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Reflection problem...new one

 
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I wrote 3 small programs:

1)Mainclass(loaded at runtime)

public class MainClass {
public void setRole(int i,MinorClass[] m){
System.out.println("setRole is invoked");
}

2)MinorClass(loaded at runtime)

public class MinorClass {
public static void main(String[] args) {
}
}

3)Invoker

public class Invoker {
public static void main(String[] args) {
try{
Object o1 = null;
Object[] o2 = ?;//how do I initialize this array?
Class c1 = Class.forName("com.test.MainClass");
o1 = c1.getConstructors()[0].newInstance(null);
//Class c2 = Class.forName("com.test.MinorClass");
Class c2 = Class.forName("com.test.MinorClass");
o2[0] = c2.getConstructors()[0].newInstance(null);
Method m = c1.getMethod("setRole",new Class[]{int.class,
?});
m.invoke(o1,new Object[]{new Integer("55"),o2});
}catch(Exception e){
e.printStackTrace();
}
}
}

What could I possibly use in place of the question marks?Or if there is any other way out please suggest...Please note that I am loading MinorClass and can't use it's name directly in my code...
 
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I didn't know, so this has been useful.

See Sun Reflection Docs.

You can use a strange bastardised notation in Class.forName() to get a Class object for an array type.
 
Wanderer
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[B][/B]
These are the objects that will eventually show up as parameters in your call to setRole(int i,MinorClass[] m). From your code shown, it really doesn't matter how many of them there are. So you could write

or

or

And as for

the ? needs to be an object representing the type of the parameter, which (from the method declaration) should be MinorClass[]. To get a Class object for this, the simplest way is a Class literal:

or the "strange bastardised notation" Peter mentioned:

This is also covered in the Class API, specifically at Class.getName().
 
Nikhil Sun
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Jim what you say is true but as I have mentioned in my post the issue is that I can't use hardcoded form of MinorClass anywhere in my code whether it be for instance creation or as a parameter of the invoked method...
So probably the bastardised version should work...will try that out and see.
 
author
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Originally posted by Peter Chase:

You can use a strange bastardised notation in Class.forName() to get a Class object for an array type.



A nicer approach probably would be to use java.lang.reflect.Array.newInstance
 
Peter Chase
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Originally posted by Ilja Preuss:


A nicer approach probably would be to use java.lang.reflect.Array.newInstance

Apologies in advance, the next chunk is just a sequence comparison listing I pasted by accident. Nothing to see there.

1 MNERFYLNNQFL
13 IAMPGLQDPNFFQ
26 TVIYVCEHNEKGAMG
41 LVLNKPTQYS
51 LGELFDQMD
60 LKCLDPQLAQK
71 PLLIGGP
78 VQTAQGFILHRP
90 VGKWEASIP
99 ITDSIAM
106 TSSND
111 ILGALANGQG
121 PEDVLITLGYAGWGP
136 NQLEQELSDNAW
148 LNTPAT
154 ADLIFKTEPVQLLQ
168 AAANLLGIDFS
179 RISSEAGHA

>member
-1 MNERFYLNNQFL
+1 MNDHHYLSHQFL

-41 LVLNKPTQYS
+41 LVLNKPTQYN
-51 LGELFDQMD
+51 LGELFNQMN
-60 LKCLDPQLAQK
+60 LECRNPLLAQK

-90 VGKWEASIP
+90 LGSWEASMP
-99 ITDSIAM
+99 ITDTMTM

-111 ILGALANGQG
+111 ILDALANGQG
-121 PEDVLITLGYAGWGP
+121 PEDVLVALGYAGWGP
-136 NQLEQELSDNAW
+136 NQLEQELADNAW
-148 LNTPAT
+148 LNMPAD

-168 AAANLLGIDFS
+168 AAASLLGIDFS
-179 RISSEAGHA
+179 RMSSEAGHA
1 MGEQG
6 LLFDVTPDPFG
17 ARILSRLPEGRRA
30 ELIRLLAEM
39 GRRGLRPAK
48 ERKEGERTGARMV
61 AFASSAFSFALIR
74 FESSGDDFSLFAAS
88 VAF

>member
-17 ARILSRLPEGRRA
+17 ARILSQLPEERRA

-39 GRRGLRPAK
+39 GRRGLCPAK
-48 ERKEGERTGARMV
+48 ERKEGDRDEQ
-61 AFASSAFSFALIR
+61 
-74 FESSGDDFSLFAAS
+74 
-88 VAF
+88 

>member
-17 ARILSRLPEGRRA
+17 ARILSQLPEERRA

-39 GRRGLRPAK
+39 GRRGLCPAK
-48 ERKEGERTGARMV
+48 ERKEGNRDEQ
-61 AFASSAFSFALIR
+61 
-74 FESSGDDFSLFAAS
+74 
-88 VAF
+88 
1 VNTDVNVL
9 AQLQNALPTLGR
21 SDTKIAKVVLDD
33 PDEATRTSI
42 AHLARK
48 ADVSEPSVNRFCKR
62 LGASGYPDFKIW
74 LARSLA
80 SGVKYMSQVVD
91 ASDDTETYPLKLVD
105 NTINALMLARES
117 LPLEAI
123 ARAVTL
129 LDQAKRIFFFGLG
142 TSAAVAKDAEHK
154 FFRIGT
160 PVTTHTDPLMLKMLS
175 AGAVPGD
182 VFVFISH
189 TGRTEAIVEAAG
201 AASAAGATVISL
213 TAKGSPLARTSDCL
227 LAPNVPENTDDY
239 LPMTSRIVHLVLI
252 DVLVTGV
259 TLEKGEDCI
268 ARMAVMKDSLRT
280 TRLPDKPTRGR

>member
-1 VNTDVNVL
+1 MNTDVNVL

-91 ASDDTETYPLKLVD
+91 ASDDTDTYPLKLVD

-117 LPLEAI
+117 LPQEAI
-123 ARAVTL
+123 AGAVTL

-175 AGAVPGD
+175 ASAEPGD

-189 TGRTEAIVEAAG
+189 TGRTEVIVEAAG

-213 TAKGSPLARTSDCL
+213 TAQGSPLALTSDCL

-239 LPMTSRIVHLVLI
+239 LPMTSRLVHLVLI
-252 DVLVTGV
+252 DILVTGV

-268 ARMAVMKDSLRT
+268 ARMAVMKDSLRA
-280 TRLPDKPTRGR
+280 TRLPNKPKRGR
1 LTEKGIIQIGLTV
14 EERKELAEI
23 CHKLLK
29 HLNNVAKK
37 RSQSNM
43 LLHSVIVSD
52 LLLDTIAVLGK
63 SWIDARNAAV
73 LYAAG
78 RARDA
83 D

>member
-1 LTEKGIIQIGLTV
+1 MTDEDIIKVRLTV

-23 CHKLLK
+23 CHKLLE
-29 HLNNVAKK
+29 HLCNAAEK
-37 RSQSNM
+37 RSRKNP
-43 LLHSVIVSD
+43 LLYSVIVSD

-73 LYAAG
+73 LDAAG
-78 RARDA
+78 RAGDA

To use that here you'd have to do things a bit backwards, wouldn't you? You'd have to use the above to create the array object and then use getClass() on the array object to get its Class.
 
Ilja Preuss
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Originally posted by Peter Chase:


To use that here you'd have to do things a bit backwards, wouldn't you? You'd have to use the above to create the array object and then use getClass() on the array object to get its Class.



No. The method gets the class object of the component type, not of the array type. That is, to create a String[], you would pass it a String.class
 
Peter Chase
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Yea, I know, but the second question mark in the original posting is about getting an instance of Class to describe an array of MinorClass objects, without referring to MinorClass directly in the code.
 
Ilja Preuss
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Originally posted by Peter Chase:
Yea, I know, but the second question mark in the original posting is about getting an instance of Class to describe an array of MinorClass objects, without referring to MinorClass directly in the code.



Yeah, so the code would be

Array.newInstance(Class.forName(minorClassName), length)

What's backward about that???
 
Peter Chase
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Normally, when doing a call by reflection, I would expect to do things in the following order: -
  • Create the Class[] array describing formal parameter types
  • Call getMethod()
  • Create the Object[] array containing the actual parameters
  • Call method.invoke()



  • If you want to call the same method several times, with different arguments, then with the above order, it's easy: just repeat the last two steps as many times as required.

    To use Array.newInstance(), you'd need to do it in the following order: -

  • Create the Object[] array containing the actual parameters. One of the objects in the array would be created via Array.newInstance().
  • Create the Class[] array describing formal parameter types. One of the Class objects in the array would be obtained by calling getClass() on the array created by Array.newInstance().
  • Call getMethod()
  • Call method.invoke()



  • If you want to call the same method several times, with different arguments, then with this order, it's slightly less easy.
    [ July 05, 2007: Message edited by: Peter Chase ]
     
    Ilja Preuss
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    Ah, I see - seems like I was a bit confused... :roll:

    Yes, what is missing is a Class.getArrayType method or something...
     
    Consider Paul's rocket mass heater.
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